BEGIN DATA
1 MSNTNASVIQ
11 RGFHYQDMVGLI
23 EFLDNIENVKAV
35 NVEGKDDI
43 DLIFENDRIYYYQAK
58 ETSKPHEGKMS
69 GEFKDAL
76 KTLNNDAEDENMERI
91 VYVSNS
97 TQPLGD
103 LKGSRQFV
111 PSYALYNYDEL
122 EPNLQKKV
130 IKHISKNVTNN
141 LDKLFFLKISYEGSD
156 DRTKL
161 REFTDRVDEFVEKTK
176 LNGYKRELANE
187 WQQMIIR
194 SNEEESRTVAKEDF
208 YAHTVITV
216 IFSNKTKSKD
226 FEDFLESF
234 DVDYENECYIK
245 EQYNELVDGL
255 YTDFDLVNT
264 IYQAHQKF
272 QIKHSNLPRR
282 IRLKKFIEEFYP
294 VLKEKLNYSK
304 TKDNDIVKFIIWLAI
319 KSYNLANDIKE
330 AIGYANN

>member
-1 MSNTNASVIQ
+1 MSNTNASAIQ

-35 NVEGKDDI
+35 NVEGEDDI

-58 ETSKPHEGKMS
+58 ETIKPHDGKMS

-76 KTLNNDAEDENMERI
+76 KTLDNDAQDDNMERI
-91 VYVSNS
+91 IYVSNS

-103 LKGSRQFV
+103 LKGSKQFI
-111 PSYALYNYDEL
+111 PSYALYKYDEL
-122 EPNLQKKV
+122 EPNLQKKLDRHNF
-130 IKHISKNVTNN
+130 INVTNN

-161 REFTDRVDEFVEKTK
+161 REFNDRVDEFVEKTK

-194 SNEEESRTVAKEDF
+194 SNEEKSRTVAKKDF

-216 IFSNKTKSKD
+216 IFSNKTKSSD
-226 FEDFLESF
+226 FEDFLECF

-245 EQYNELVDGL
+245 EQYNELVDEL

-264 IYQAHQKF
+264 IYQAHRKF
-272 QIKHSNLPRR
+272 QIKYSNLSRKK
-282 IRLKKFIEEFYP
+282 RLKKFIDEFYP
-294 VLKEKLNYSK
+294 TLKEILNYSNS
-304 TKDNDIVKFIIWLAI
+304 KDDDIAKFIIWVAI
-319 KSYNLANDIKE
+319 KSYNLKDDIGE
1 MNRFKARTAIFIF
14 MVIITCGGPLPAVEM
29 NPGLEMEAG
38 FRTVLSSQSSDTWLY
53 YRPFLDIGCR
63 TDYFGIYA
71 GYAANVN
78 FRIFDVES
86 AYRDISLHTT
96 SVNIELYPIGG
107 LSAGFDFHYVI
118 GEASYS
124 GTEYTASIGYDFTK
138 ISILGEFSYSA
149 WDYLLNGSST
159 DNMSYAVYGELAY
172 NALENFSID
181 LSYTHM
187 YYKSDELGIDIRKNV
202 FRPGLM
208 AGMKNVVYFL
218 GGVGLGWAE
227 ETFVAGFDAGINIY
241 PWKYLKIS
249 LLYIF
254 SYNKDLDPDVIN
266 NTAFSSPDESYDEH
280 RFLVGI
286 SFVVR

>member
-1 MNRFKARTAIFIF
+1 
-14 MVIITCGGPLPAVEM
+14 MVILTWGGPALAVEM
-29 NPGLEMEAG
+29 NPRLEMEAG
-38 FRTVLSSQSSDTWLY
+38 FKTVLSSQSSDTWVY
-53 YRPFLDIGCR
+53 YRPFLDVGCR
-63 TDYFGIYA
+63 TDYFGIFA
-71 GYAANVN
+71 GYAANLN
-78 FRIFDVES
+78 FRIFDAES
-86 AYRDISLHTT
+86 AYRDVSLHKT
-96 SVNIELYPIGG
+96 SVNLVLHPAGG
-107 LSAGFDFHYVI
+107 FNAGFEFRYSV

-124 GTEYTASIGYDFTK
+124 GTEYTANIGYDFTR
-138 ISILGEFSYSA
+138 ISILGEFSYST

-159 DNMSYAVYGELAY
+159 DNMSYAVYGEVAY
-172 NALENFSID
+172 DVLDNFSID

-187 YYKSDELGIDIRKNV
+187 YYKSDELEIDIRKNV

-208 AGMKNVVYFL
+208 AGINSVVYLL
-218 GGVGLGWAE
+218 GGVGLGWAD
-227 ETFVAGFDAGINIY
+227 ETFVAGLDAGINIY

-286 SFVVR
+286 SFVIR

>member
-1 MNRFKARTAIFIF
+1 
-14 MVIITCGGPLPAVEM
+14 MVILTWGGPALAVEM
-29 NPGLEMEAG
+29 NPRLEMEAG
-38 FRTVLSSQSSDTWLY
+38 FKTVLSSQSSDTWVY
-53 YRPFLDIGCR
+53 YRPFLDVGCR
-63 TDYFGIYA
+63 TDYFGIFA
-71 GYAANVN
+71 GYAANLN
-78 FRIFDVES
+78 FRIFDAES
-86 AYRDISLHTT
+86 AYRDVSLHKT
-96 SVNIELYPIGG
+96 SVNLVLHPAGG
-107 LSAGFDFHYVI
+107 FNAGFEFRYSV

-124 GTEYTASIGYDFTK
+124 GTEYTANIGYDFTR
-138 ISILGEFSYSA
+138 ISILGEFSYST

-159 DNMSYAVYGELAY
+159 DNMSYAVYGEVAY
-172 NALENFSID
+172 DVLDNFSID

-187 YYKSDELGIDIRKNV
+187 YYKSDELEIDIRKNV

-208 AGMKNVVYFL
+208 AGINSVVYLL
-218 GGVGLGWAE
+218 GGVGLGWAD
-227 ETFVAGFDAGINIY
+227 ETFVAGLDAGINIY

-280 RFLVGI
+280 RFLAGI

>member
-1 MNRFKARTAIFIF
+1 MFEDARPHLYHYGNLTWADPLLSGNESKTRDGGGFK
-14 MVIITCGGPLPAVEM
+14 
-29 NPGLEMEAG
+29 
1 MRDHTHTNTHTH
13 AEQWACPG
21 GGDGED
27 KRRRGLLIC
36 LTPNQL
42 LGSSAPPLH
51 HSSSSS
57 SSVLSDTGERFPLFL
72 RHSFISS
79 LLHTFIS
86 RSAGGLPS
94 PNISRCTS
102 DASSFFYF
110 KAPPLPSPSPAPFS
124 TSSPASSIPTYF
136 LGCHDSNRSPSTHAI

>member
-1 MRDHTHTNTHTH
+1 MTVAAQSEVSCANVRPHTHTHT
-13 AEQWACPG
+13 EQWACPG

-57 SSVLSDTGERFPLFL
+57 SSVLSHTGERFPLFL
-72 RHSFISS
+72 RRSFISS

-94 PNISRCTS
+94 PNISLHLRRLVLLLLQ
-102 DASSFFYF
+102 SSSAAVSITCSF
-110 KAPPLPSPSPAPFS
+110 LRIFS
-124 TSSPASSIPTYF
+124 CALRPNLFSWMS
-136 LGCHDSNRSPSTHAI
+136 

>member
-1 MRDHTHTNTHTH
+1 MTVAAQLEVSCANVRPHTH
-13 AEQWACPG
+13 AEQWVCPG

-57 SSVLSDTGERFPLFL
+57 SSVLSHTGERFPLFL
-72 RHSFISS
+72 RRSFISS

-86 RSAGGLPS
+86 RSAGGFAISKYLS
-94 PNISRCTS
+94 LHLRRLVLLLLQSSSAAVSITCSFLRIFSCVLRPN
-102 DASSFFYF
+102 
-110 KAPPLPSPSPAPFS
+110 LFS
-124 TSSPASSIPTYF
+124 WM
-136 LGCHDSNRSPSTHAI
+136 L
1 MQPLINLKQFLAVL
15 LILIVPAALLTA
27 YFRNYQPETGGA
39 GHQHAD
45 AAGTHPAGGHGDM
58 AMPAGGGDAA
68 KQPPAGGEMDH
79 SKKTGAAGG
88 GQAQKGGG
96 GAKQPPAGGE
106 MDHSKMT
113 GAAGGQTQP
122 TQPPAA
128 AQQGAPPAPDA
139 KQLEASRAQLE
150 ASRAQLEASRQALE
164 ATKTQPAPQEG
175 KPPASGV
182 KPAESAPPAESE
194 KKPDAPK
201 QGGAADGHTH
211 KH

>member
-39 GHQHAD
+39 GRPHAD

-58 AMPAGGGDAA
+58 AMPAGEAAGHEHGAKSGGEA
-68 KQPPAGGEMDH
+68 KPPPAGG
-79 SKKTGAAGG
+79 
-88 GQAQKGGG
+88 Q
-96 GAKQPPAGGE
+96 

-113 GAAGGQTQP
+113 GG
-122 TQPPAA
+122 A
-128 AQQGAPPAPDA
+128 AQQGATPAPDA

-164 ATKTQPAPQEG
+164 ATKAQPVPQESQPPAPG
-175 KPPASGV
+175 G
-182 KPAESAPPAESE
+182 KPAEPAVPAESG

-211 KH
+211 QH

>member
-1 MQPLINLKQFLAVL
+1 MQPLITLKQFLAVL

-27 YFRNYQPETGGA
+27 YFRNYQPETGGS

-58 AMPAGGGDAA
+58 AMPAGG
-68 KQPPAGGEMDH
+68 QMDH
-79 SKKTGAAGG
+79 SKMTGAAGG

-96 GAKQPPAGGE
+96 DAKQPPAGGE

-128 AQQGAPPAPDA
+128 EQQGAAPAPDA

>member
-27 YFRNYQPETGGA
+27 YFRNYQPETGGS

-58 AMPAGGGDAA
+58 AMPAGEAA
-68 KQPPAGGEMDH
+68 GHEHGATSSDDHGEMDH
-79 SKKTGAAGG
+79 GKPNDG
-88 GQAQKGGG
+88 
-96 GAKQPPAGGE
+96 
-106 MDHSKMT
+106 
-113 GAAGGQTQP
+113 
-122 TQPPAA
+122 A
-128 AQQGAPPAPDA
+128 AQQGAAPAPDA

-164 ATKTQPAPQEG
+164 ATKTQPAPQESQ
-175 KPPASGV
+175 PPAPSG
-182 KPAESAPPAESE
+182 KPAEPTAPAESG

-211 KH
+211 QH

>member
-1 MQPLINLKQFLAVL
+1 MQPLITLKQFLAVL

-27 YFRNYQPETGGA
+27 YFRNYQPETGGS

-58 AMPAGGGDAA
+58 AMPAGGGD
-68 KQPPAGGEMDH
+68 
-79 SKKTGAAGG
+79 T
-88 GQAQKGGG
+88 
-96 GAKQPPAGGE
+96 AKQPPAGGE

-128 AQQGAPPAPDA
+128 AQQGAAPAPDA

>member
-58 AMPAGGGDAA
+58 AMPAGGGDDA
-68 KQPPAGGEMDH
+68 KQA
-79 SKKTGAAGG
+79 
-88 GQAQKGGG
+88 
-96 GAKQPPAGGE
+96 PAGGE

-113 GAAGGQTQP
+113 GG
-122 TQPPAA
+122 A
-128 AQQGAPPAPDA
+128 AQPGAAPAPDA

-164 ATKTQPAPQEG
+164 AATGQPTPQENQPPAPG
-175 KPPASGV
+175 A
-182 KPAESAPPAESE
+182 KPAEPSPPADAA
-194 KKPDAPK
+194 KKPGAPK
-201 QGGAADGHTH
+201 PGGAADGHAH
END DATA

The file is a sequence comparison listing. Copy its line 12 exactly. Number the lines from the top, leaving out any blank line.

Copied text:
111 PSYALYNYDEL